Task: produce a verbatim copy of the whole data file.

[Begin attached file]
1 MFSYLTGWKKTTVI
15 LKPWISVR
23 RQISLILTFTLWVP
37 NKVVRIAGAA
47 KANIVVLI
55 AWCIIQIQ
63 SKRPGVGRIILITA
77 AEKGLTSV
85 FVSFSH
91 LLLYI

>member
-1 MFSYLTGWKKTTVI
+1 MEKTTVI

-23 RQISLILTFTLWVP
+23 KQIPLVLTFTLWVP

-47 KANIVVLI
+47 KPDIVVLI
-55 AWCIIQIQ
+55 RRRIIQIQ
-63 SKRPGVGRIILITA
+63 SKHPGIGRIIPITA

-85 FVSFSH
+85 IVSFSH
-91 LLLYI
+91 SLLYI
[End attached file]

1 MFSYLTGWKKTTVI
15 LKPWISVR
23 RQISLILTFTLWVP
37 NKVVRIAGAA
47 KANIVVLI
55 AWCIIQIQ
63 SKRPGVGRIILITA
77 AEKGLTSV
85 FVSFSH
91 LLLYI

>member
-1 MFSYLTGWKKTTVI
+1 MEKTTVI

-23 RQISLILTFTLWVP
+23 KQIPLVLTFTLWVP

-47 KANIVVLI
+47 KPDIVVLI
-55 AWCIIQIQ
+55 RRRIIQIQ
-63 SKRPGVGRIILITA
+63 SKHPGIGRIIPITA

-85 FVSFSH
+85 IVSFSH
-91 LLLYI
+91 SLLYI